Jenny Diski‘s personal take on Roman Polanski and rape, at the London Review of Books.
Joshua Cohen, author of the recently published Book of Numbers, will begin writing a serialized, twentieth-century version of Charles Dickens’ Pickwick Papers live and online next week. Beginning October 12 at 1pm, viewers can watch Cohen spend five days reimagining the book and will be able to offer criticism that may affect the ending.
Stephen King talks to James Parker of The Atlantic about how his new short story came to be, his writing process, and the state of fiction today. He also manages to work in his opinions on Judas Priest and Metallica. Read “Herman Wouk is Still Alive” here.
Two of my favorite writing contests are wrapping up this October. You have until the first of the month to enter the Missouri Review’s Editors’ Prize Contest. $5,000 will be awarded to the best fiction, essay, and poetry. Meanwhile, you have until October 31st to enter DIAGRAM’s Essay Contest, which is open to all types of essays such as those “in an expansive sense, meaning essay as experiment, essay as heterogenous and sometimes strange or unruly beast.” That contest’s prize is $1,000 plus publication.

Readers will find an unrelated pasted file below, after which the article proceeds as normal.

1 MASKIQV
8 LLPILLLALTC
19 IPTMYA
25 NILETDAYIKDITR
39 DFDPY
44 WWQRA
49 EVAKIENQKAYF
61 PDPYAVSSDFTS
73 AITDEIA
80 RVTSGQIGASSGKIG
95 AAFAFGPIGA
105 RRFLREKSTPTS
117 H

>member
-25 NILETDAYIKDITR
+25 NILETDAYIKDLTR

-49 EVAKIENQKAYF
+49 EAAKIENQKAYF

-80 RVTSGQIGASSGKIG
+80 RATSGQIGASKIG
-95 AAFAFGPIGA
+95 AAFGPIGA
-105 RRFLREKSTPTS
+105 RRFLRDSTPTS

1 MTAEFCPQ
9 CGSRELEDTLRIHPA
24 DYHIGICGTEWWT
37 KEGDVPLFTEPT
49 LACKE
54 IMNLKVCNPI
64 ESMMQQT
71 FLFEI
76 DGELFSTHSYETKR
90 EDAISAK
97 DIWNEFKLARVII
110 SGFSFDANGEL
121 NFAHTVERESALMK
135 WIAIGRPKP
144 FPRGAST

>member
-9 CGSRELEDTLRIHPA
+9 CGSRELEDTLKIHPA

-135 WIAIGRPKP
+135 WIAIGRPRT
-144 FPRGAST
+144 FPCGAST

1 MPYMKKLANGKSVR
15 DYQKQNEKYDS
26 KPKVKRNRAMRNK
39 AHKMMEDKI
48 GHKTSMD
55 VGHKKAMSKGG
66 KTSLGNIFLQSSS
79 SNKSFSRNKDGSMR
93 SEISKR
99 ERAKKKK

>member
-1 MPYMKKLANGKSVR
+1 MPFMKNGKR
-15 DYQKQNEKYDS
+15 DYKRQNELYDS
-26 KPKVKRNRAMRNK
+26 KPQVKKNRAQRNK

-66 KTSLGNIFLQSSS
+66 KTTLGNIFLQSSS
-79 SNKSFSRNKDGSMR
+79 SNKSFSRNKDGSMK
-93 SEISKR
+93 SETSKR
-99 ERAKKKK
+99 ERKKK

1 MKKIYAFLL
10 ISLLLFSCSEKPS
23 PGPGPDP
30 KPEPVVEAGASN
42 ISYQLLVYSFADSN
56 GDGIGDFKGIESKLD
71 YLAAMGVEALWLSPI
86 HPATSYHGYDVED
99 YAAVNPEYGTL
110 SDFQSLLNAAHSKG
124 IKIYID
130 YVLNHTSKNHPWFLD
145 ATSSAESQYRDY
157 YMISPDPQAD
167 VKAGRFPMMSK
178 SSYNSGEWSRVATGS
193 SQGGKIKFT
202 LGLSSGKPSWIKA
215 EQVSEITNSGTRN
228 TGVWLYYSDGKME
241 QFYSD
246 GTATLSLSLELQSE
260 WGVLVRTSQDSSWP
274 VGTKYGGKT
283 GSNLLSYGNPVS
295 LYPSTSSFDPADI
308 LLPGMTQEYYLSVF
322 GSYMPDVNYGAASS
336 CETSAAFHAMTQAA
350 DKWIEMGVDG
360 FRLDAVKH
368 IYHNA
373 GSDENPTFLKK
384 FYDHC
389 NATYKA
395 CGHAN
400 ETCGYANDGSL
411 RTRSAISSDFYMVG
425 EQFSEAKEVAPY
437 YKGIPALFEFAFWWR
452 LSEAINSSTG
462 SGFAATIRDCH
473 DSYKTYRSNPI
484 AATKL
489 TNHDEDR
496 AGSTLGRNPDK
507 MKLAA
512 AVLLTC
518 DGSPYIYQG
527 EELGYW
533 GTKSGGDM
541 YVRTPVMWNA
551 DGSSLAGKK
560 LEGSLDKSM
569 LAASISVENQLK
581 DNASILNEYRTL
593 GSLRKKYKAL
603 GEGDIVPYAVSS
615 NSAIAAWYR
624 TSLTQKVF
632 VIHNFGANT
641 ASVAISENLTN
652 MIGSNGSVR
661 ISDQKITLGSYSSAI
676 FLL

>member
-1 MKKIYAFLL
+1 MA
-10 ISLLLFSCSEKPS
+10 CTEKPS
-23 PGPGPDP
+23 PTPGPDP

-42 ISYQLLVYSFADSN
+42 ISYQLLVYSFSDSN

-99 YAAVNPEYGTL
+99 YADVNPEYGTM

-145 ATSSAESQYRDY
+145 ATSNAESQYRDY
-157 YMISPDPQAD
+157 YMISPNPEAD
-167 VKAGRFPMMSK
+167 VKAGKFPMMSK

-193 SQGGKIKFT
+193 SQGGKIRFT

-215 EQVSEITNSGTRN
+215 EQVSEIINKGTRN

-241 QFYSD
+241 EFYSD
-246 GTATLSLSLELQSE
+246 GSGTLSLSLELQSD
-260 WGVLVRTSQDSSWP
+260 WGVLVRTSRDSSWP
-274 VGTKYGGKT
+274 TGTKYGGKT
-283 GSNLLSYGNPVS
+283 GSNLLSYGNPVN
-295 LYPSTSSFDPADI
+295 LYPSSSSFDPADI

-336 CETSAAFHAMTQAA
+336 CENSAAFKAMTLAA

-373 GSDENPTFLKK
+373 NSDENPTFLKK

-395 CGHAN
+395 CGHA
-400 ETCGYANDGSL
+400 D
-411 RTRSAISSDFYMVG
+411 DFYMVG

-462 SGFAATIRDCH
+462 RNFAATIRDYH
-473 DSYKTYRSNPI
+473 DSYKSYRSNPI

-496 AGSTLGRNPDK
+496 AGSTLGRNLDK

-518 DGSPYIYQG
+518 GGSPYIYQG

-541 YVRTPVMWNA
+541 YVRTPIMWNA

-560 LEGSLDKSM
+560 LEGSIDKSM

The estimable New York Times Magazine profiled Patricia Lockwood this week, and in the process printed the phrase “tit-pics” for probably the first time in the Grey Lady’s history. Lockwood’s name should be no stranger to Millions readers, of course, as I’ve previously steered readers’ attention toward The Poet Laureate of Twitter’s works in the past (such as this one, and this one, and this one, too.) As a bonus, Dwight Garner reviewed her latest collection, Motherland Fatherland Homelandsexuals, for the paper as well.
Robert McCrum’s got a question for you, and I’m interested to know the answer, too. Who are the naked writers? My first thought was perhaps Truman Capote, because he wrote so often from bed, but that’s not exactly strong evidence. Anyway, here are some writers in their underpants.